As nurses, we all have those stories that stick with us. Usually, on the verge of tears whether it be from laughter or from sadness, there are instances in your career that, for whatever reason, make their imprint in your memory. Below are some of the stories that I won’t soon forget (and also because I jotted them down in my notes app).
I’m doing my evening rounds, making sure that everyone is tucked in and clean before the night shift arrives at 23:00. I walk into a patient’s room, and just as I do, the patient, laying in bed with eyes closed, asks, “Alexa what time is it?”
In the doorway, I respond, “9:45 pm.”
He opens his eyes, horrified, and states, “You’re not Alexa. You’re a human. Alexa is a robot and can tell you anything you want to know. She plays music too. My son made her.”
“Well, you got me there. Good night, sir.”
I had worked four days in a row, and somehow didn’t get floated AND got to keep my patients for all four days (woo!). One of my patients was this elderly Swedish lady with an adorable accent. We had been talking over the course of my time with her. She’d tell me about all her immigration to the US and how beautiful Europe was, and how I should visit one day.
While we were chatting after dinner, she had dozed off, so I turned out some of the lights and continued to tidy up the room. Then, from the hallway, someone had started to talk as they passed the door and woke her up, definitely disorienting her.
She turns her head towards the door and looks frantic. She whispers assertively, “You need to go. I heard something in the other room. My husband is home. I’ve never been unfaithful.”
I try to reorient her and tell her that she’s in the hospital and that her husband is at home. She keeps her head on a swivel until she finally exclaims, “It’s too late – get under the bed!”
This elderly woman needs help getting to the bathroom, and I am the only one available. She’s completely oriented, but definitely has seen better days as her mobility has deteriorated a bit, especially in her acutely ill state. She’s definitely too weak to be walking by herself, and maybe even with assistance, but she’s set on making it to the toilet. So, we muster up some strength and begin our trek to the bathroom.
As I help her into the bathroom, she’s shaky and definitely becoming more unsteady. She’s very appreciative for taking to time and energy to grant her wish. However, when we get into the bathroom and she’s about to sit down, she realizes that she can’t stay standing and pull down her underwear at the same time since she’s supporting herself with both arms, one on the side rail and the other on my arm.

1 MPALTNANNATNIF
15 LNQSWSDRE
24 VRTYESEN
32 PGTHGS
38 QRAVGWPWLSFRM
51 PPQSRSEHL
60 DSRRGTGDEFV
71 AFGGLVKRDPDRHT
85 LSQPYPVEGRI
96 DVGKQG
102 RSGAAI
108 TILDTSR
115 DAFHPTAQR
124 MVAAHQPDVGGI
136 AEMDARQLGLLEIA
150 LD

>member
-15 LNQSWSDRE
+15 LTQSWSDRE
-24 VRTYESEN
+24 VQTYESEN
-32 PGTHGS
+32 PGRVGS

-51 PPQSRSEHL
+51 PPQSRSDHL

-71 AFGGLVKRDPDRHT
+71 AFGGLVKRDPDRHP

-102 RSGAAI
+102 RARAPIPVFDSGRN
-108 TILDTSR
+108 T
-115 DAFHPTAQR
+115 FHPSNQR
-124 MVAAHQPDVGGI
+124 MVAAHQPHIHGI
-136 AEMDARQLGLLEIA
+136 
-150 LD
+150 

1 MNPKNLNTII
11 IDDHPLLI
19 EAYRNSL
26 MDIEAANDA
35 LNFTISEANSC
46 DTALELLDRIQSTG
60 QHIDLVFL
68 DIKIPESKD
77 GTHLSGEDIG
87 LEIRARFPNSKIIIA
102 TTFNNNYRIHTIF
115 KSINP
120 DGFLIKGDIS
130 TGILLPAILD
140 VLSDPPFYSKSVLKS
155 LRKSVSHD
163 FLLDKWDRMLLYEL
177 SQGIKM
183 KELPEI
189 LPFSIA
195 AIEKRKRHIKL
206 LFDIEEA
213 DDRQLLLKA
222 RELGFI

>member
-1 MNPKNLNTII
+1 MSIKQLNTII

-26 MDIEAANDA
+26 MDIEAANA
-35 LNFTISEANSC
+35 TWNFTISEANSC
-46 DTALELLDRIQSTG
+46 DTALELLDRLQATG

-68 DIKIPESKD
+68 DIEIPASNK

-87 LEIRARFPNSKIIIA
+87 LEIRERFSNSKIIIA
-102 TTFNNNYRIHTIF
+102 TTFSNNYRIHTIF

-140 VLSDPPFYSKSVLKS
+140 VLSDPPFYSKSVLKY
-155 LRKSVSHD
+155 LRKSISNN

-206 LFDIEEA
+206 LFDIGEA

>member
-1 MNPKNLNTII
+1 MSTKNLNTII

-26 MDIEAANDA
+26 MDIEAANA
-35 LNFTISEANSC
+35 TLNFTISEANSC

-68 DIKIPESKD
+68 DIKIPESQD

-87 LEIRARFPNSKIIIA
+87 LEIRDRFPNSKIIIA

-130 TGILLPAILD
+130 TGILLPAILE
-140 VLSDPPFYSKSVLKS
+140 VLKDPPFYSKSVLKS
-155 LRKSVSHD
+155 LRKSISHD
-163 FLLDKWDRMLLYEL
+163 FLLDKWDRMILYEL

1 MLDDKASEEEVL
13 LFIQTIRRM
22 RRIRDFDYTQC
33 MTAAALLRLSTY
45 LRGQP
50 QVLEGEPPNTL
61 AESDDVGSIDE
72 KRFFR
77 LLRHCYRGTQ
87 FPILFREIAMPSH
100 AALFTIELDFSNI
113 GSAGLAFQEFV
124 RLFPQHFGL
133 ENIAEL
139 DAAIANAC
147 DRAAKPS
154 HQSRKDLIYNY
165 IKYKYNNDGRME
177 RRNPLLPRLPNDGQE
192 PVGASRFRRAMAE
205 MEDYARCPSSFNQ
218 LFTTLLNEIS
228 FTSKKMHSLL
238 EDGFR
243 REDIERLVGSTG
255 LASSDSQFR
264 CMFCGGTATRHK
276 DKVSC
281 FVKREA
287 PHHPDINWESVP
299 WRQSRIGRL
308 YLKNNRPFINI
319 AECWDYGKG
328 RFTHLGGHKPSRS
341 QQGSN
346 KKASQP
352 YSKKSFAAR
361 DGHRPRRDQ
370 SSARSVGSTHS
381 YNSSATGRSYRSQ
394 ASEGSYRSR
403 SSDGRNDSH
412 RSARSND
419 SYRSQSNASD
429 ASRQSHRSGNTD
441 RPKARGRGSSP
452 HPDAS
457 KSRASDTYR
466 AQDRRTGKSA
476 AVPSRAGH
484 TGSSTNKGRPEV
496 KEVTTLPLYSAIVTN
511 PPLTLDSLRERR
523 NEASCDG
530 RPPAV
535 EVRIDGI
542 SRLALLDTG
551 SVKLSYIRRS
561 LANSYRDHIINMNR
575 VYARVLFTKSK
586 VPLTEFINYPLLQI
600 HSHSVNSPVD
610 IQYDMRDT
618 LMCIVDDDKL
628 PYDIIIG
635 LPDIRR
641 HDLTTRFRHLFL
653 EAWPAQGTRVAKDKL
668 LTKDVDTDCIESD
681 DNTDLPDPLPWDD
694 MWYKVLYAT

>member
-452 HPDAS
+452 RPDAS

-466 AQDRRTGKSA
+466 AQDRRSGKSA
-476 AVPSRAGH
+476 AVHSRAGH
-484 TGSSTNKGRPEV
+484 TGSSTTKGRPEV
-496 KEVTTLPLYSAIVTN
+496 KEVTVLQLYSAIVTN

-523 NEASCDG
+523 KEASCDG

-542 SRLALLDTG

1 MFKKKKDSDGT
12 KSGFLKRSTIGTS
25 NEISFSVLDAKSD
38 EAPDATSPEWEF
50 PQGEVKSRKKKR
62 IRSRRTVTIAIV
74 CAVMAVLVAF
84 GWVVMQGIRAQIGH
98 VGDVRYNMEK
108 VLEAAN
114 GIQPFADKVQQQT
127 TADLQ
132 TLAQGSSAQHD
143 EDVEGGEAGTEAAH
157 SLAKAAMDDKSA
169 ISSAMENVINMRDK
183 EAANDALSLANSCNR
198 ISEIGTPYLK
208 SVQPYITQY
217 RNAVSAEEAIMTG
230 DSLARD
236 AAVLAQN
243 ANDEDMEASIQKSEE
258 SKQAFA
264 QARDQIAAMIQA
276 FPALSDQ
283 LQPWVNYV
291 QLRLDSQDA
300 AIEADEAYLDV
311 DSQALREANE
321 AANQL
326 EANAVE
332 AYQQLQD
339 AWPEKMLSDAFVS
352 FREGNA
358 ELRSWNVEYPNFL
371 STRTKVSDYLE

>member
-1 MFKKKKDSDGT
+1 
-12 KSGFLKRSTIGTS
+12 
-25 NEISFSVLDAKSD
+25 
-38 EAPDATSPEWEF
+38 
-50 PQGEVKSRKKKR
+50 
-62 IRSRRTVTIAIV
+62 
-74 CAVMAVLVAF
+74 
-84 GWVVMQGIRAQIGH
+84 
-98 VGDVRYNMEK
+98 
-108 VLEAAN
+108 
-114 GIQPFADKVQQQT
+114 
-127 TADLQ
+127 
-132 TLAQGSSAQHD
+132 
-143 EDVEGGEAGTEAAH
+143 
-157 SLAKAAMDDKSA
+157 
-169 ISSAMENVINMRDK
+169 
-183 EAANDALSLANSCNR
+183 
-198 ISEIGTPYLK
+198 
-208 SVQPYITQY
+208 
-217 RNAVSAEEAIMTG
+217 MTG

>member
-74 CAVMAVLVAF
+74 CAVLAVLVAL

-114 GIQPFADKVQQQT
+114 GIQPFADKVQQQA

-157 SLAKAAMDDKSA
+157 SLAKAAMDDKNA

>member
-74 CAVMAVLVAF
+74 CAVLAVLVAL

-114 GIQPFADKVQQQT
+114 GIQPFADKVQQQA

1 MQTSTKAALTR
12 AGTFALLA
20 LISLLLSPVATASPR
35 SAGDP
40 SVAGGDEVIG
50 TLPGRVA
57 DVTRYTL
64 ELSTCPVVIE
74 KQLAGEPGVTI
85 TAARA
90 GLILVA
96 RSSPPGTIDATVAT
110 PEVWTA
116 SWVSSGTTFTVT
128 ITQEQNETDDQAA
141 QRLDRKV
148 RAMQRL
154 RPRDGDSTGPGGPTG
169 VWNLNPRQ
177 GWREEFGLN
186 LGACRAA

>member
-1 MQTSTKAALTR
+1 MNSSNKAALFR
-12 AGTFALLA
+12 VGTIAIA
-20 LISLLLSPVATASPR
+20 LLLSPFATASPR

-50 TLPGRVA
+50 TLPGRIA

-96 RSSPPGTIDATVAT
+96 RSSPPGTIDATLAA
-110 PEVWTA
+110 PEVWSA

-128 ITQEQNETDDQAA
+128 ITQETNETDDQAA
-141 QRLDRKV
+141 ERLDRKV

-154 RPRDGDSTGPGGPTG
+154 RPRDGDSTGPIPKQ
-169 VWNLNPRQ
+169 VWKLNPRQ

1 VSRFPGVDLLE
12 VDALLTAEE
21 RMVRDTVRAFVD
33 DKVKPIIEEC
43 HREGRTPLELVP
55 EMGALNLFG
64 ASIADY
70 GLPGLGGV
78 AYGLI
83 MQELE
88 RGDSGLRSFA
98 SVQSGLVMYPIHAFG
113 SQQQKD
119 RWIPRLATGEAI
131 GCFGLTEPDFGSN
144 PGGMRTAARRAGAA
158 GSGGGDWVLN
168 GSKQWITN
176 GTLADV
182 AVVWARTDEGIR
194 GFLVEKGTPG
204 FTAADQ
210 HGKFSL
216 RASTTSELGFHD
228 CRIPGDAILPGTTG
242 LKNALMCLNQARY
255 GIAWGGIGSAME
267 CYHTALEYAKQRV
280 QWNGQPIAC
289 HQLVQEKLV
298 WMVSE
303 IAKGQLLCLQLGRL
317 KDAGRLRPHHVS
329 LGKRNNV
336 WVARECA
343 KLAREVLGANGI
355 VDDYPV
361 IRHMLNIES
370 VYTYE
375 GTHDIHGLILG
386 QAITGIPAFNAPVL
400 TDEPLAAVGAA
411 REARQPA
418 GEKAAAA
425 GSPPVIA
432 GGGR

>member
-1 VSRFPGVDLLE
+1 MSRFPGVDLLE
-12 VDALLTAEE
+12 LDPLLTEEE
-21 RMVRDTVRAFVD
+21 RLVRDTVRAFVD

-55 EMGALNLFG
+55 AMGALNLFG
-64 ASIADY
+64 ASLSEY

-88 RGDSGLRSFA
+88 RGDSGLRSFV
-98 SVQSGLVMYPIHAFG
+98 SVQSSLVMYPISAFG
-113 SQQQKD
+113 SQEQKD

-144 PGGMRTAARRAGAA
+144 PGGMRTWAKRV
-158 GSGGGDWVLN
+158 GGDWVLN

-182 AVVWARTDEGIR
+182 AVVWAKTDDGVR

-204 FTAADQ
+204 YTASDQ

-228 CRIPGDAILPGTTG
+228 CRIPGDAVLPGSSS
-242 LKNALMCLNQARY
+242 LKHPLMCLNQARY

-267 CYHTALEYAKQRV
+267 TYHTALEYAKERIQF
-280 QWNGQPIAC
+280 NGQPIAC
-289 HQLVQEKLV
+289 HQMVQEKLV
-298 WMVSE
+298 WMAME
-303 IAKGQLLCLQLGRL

She bashfully asks for help, and, of course, I obliged. Then she starts laughing uncontrollably, to the point where she almost loses her balance. I ask what’s so funny? At this point, I’m confused because this is a pretty regular scenario for me. However, she responds through the tears of laughter, “Sorry. Sorry. I don’t mean to laugh. You’re just really good at this and your handsome. I’m just laughing as I think about how many ladies have dropped their panties for you.”
I don’t think my face could have gotten any redder.
Starting an IV
This older woman accidentally pulled her IV out as she was putting on her sweater. I had offered to help her nurse out and put a new one in because she was a little swamped. The patient agrees, but makes me aware that she’s very much afraid of needles and will pass out if she watches. I told her that she can distract herself with the TV or something, and that should didn’t need to watch.
I grabbed all the supplies and proceeded to put in the IV. It was a pretty easy stick, and I didn’t have much trouble at all. As I’m working on securing the dressing, she peeks out of the corner of her eye, and says, “I know you’re never supposed to ask a man this, but is it in yet? I don’t even feel it.”
This happened when I was still in nursing school, and working in the ED registering patients and verifying their insurance.
One lady was brought in by ambulance from her nursing home. She had fallen and needed to go for surgery. I go back to her room to see if I can get a head start on her registration prior to surgery, but as I enter the room, she beckons me over and says, “There’s room enough in this bed for two, you know?”
“No, I didn’t know. That’s news to me. Thanks for your time. Someone will be in to assist you soon.”
This one isn’t so much a specific patient, but more so their families and other team members unfamiliar with your floor. It just cracks me up every time.
Basically, if they know the nurse they are looking for is a male by their name, and you happen to be male, they come to you so certain that you MUST be the person they’re looking for, even if there happen to be five other guys working in your unit that shift.
Again, nothing specific here, just a laughable moment that I’m sure some of you might be able to relate to a bit.